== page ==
int main arguments

This is a discussion on int main arguments within the C++ Programming forums, part of the General Programming Boards category; 3 more tutorials down I have a question though: Code: #include <fstream> #include <iostream> using namespace std; int main ( ...

  1. #1
    Registered User
    Join Date
    Dec 2004
    Posts
    465

    int main arguments

    3 more tutorials down
    I have a question though:
    Code:
    #include <fstream>
    #include <iostream>
    
    using namespace std;
    
    int main ( int argc, char *argv[] )
    {
      if ( argc != 2 ) // argc should be 2 for correct execution
        // We print argv[0] assuming it is the program name
        cout<<"usage: "<< argv[0] <<" <filename>\n";
      else {
        // We assume argv[1] is a filename to open
        ifstream the_file ( argv[1] );
        // Always check to see if file opening succeeded
        if ( !the_file.is_open() )
          cout<<"Could not open file\n";
        else {
          char x;
          // the_file.get ( x ) returns false if the end of the file
          //  is reached or an error occurs
          while ( the_file.get ( x ) )
            cout<< x;
        }
        // the_file is closed implicitly here
      }
    }
    Where and how do you tell the program what argv[0] and argv[1] are?
    My computer is awesome.

  2. #2
    & the hat of GPL slaying Thantos's Avatar
    Join Date
    Sep 2001
    Posts
    5,681
    program-name arg1 arg2 arg3 arg4

    the OS is responsible for filling arg0 and it can be many different values.

  3. #3
    Registered User
    Join Date
    Dec 2004
    Posts
    465
    So you would put stuff like
    Code:
    int main ( int argc, char *argv[My Program,int x,int y] )
    My computer is awesome.

  4. #4
    & the hat of GPL slaying Thantos's Avatar
    Join Date
    Sep 2001
    Posts
    5,681
    nope, its done when you start the program. These are command line arguements

  5. #5
    Registered User
    Join Date
    Dec 2004
    Posts
    465
    So its done automatically? If thats the case then how can I tell what the arguments are?
    My computer is awesome.

  6. #6
    Super Moderator
    Join Date
    Sep 2001
    Posts
    4,913
    When you start a program in the OS, you type the programs name, and then you have the option of adding arguments. A lot of console programs use this, for example, with a lot of compilers your can add arguments like -wall telling the compiler to give all warnings. So the arguments in your main function are put there by the OS. The first one is the number of arguments, and the second one is an array of pointers to those arguments.

  7. #7
    Registered User
    Join Date
    Dec 2004
    Posts
    465
    Just got done with another tutorial. What are linked lists used for?
    My computer is awesome.

  8. #8
    Super Moderator
    Join Date
    Sep 2001
    Posts
    4,913
    They're data structures. I've only ever used them for storing large amounts of data when I didn't know how much data there was, as you can't declare open-ended arrays in C. There may be other uses I haven't thought of.

  9. #9
    & the hat of GPL slaying Thantos's Avatar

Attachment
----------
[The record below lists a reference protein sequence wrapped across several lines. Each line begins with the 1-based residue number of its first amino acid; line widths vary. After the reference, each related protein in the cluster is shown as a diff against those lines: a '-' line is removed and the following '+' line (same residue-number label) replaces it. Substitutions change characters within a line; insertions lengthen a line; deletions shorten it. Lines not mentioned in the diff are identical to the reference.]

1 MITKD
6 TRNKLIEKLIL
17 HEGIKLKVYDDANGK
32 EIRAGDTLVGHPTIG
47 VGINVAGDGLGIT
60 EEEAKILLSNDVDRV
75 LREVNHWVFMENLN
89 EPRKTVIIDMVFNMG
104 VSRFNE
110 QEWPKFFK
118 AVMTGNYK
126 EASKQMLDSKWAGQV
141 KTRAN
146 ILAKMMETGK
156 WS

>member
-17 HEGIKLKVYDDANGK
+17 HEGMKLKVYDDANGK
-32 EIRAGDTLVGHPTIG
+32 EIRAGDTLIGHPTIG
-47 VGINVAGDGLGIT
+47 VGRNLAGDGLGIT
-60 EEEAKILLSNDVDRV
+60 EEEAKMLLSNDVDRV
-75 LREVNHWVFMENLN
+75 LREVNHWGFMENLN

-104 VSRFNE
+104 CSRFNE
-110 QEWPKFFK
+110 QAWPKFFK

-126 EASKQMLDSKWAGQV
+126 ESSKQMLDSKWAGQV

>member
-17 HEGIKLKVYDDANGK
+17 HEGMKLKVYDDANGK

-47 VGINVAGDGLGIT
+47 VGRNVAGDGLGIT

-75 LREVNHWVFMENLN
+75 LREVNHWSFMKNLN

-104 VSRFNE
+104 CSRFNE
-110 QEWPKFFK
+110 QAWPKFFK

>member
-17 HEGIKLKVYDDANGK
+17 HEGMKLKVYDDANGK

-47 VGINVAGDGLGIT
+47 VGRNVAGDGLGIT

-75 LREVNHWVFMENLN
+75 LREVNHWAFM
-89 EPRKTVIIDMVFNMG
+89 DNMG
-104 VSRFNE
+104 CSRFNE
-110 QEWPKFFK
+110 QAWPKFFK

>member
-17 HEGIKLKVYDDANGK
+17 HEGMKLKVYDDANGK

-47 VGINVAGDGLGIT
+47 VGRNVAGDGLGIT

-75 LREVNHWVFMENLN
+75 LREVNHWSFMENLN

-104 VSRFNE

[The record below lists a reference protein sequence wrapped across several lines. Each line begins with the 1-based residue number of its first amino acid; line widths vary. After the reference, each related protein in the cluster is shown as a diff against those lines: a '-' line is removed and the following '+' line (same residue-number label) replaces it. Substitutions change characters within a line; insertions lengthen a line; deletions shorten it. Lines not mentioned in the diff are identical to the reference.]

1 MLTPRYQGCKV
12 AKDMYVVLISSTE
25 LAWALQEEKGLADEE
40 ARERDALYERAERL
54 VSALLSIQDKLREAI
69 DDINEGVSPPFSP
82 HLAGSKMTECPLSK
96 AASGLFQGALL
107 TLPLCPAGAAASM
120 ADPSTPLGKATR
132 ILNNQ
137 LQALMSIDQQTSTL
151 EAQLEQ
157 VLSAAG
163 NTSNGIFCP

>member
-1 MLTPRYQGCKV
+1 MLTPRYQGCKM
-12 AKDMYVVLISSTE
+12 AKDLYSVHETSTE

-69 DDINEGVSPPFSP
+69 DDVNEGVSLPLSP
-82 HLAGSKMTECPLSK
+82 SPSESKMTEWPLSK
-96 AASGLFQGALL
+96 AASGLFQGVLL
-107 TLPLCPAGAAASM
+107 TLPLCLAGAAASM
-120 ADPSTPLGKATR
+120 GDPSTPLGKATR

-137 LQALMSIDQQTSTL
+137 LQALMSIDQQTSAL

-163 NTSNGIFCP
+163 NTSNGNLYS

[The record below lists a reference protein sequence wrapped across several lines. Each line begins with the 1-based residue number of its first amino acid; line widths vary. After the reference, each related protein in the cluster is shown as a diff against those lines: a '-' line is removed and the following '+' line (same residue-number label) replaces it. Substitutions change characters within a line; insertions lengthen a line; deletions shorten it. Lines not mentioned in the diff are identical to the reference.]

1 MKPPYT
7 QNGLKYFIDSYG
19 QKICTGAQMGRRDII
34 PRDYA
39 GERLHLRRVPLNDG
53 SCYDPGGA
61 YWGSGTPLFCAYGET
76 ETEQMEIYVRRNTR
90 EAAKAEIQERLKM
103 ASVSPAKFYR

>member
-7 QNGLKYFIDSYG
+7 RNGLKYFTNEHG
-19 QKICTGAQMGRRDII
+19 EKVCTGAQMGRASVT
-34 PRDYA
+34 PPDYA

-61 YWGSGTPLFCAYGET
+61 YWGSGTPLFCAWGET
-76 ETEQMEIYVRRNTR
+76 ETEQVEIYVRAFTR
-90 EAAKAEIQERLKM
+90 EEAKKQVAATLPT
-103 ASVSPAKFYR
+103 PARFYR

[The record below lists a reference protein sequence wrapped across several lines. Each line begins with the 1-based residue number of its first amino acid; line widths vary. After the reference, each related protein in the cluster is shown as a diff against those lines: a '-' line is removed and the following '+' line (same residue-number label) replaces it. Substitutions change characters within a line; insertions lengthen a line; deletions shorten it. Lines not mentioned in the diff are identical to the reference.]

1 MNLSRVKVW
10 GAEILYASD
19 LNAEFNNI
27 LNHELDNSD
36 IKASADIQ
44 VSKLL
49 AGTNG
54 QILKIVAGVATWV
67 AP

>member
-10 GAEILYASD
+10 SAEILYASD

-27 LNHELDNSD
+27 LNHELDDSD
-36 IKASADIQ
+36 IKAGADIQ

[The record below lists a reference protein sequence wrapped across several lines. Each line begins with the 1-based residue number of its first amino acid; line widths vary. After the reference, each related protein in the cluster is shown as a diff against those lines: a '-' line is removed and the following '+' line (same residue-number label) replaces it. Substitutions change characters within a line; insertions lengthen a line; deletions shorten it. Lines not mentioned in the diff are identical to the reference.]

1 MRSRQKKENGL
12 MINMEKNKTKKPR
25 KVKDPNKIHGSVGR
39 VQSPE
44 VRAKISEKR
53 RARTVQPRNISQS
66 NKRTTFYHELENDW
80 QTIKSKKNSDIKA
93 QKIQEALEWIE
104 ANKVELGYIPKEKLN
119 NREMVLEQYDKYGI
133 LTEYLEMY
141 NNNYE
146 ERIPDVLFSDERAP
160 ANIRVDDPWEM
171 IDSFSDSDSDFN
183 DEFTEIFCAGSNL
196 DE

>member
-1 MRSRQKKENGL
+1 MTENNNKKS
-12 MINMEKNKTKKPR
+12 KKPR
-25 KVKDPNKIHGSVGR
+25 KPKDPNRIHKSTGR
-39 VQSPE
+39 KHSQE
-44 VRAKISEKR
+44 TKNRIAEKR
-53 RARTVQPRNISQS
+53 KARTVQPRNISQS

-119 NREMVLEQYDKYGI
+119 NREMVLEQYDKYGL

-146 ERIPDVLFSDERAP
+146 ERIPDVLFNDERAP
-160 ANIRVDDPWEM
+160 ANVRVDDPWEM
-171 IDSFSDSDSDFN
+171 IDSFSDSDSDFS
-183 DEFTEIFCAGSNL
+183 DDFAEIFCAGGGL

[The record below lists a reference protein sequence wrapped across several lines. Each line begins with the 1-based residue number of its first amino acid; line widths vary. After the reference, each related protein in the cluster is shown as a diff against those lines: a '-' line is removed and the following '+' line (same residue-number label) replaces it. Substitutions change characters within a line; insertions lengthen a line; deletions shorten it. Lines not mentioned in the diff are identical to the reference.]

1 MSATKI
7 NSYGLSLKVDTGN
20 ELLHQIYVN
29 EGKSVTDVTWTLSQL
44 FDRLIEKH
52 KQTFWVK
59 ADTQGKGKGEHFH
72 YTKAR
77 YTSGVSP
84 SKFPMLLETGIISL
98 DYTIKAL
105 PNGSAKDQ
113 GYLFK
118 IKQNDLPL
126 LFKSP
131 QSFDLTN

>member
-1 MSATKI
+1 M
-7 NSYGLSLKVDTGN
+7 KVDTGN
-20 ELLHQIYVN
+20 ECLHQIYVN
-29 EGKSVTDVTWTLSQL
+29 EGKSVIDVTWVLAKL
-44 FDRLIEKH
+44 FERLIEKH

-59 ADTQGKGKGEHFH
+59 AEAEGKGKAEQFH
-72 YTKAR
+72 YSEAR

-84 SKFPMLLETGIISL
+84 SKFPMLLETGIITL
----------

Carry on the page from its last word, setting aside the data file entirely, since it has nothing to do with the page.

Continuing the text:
Join Date
    Sep 2001
    Posts
    5,681
    Try reading the tutorial and then asking in a new thread.
    http://www.cprogramming.com/tutorial/lesson15.html

  10. #10
    Registered User
    Join Date
    Dec 2004
    Posts
    465
    I just read that tutorial thats why I asked about it.
    My computer is awesome.

  11. #11
    Super Moderator
    Join Date
    Sep 2001
    Posts
    4,913
    Linked lists are a way to store data with structures so that the programmer can automatically create a new place to store data whenever necessary.
    And the new thread part does apply when you're changing the subject like that.

  12. #12
    Registered User Frobozz's Avatar
    Join Date
    Dec 2002
    Posts
    546
    Quote Originally Posted by sean_mackrory
    When you start a program in the OS, you type the programs name, and then you have the option of adding arguments. A lot of console programs use this, for example, with a lot of compilers your can add arguments like -wall telling the compiler to give all warnings. So the arguments in your main function are put there by the OS. The first one is the number of arguments, and the second one is an array of pointers to those arguments.
    I've found you can pass the path and filename of a file to a program in Windows by dragging and dropping the file onto the executable. I've found that quite useful in the past.

Popular pages Recent additions subscribe to a feed

Similar Threads

  1. Debug Error Really Quick Question
    By GCNDoug in forum C Programming
    Replies: 1
    Last Post: 04-23-2007, 01:05 PM
  2. newbie needs help with code
    By compudude86 in forum C Programming
    Replies: 6
    Last Post: 07-23-2006, 09:54 PM
  3. Need help understanding info in a header file
    By hicpics in forum C Programming
    Replies: 8
    Last Post: 12-02-2005, 12:36 PM
  4. Half-life SDK, where are the constants?
    By bennyandthejets in forum Game Programming
    Replies: 29
    Last Post: 08-25-2003, 12:58 PM
  5. Quack! It doesn't work! >.<
    By *Michelle* in forum C++ Programming
    Replies: 8
    Last Post: 03-02-2003, 12:26 AM

1 2 3 4 5 6 7 8 9 10 11 12 13 14 15 16 17 18 19 20 21